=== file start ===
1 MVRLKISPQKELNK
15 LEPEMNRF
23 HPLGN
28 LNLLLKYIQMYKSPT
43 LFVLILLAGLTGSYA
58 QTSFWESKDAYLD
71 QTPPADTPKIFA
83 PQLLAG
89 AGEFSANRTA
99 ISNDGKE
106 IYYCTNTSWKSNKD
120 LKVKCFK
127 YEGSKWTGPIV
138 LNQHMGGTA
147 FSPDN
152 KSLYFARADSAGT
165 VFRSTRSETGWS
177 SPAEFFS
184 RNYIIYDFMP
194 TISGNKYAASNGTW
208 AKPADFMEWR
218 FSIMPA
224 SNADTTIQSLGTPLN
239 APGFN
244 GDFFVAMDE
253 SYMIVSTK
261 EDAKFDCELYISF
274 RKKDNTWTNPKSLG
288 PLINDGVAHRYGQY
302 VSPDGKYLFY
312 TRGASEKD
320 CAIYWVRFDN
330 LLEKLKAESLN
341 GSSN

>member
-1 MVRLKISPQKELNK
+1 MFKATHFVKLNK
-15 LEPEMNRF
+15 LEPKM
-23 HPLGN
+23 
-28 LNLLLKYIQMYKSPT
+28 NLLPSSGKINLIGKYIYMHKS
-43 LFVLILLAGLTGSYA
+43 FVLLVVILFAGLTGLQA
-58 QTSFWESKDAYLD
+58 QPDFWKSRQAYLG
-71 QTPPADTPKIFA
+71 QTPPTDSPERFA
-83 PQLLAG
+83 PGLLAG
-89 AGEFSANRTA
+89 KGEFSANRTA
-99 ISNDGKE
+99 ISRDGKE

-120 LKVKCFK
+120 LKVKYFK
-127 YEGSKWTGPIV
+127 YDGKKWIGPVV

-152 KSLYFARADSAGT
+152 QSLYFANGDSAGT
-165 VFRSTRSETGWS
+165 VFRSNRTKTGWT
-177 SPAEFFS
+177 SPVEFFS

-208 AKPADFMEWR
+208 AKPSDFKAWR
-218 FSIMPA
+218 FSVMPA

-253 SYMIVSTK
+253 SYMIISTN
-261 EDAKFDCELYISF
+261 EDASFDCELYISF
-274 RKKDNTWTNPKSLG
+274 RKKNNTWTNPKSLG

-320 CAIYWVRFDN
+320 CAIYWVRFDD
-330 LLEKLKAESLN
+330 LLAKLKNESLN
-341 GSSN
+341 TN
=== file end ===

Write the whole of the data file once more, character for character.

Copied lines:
1 MVRLKISPQKELNK
15 LEPEMNRF
23 HPLGN
28 LNLLLKYIQMYKSPT
43 LFVLILLAGLTGSYA
58 QTSFWESKDAYLD
71 QTPPADTPKIFA
83 PQLLAG
89 AGEFSANRTA
99 ISNDGKE
106 IYYCTNTSWKSNKD
120 LKVKCFK
127 YEGSKWTGPIV
138 LNQHMGGTA
147 FSPDN
152 KSLYFARADSAGT
165 VFRSTRSETGWS
177 SPAEFFS
184 RNYIIYDFMP
194 TISGNKYAASNGTW
208 AKPADFMEWR
218 FSIMPA
224 SNADTTIQSLGTPLN
239 APGFN
244 GDFFVAMDE
253 SYMIVSTK
261 EDAKFDCELYISF
274 RKKDNTWTNPKSLG
288 PLINDGVAHRYGQY
302 VSPDGKYLFY
312 TRGASEKD
320 CAIYWVRFDN
330 LLEKLKAESLN
341 GSSN

>member
-1 MVRLKISPQKELNK
+1 MFKATHFVKLNK
-15 LEPEMNRF
+15 LEPKM
-23 HPLGN
+23 
-28 LNLLLKYIQMYKSPT
+28 NLLPSSGKINLIGKYIYMHKS
-43 LFVLILLAGLTGSYA
+43 FVLLVVILFAGLTGLQA
-58 QTSFWESKDAYLD
+58 QPDFWKSRQAYLG
-71 QTPPADTPKIFA
+71 QTPPTDSPERFA
-83 PQLLAG
+83 PGLLAG
-89 AGEFSANRTA
+89 KGEFSANRTA
-99 ISNDGKE
+99 ISRDGKE

-120 LKVKCFK
+120 LKVKYFK
-127 YEGSKWTGPIV
+127 YDGKKWIGPVV

-152 KSLYFARADSAGT
+152 QSLYFANGDSAGT
-165 VFRSTRSETGWS
+165 VFRSNRTKTGWT
-177 SPAEFFS
+177 SPVEFFS

-208 AKPADFMEWR
+208 AKPSDFKAWR
-218 FSIMPA
+218 FSVMPA

-253 SYMIVSTK
+253 SYMIISTN
-261 EDAKFDCELYISF
+261 EDASFDCELYISF
-274 RKKDNTWTNPKSLG
+274 RKKNNTWTNPKSLG

-320 CAIYWVRFDN
+320 CAIYWVRFDD
-330 LLEKLKAESLN
+330 LLAKLKNESLN
-341 GSSN
+341 TN